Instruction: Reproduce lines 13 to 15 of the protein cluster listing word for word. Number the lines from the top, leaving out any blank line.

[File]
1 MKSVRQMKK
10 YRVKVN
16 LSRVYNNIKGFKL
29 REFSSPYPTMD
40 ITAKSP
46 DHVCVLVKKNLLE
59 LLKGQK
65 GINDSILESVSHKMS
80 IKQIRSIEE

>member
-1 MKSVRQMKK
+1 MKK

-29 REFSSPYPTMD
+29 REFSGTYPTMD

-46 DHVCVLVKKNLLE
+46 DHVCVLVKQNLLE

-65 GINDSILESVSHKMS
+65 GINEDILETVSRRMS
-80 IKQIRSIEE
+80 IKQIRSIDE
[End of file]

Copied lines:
-29 REFSSPYPTMD
+29 REFSGTYPTMD

-46 DHVCVLVKKNLLE